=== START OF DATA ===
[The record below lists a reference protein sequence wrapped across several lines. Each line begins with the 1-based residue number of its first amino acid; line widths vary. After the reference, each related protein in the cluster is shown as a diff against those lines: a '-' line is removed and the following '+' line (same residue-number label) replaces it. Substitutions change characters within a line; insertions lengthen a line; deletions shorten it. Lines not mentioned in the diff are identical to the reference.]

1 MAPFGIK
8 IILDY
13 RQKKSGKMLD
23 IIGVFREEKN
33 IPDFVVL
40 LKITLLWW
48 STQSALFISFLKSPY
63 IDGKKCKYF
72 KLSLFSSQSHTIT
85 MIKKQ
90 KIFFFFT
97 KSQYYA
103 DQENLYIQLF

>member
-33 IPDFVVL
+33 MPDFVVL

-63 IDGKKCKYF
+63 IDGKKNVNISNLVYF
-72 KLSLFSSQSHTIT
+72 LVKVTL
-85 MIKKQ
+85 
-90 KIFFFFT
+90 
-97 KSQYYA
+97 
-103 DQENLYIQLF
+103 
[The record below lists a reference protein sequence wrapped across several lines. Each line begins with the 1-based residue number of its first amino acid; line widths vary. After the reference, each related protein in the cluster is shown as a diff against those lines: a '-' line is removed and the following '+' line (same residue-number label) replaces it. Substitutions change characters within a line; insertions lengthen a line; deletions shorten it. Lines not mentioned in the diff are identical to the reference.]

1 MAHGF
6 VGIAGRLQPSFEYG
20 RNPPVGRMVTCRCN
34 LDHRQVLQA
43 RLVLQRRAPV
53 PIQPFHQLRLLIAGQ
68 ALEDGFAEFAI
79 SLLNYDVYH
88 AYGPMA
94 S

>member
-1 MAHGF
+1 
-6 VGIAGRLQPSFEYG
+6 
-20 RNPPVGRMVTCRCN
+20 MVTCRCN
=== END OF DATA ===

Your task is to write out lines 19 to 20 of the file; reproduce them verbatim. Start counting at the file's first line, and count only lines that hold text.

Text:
+63 IDGKKNVNISNLVYF
-72 KLSLFSSQSHTIT